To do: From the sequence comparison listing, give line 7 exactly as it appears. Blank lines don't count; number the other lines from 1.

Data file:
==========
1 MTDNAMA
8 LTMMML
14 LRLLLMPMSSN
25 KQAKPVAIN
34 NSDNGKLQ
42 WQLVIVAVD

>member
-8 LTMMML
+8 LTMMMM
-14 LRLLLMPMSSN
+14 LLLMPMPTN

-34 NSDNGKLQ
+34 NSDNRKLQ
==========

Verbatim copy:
>member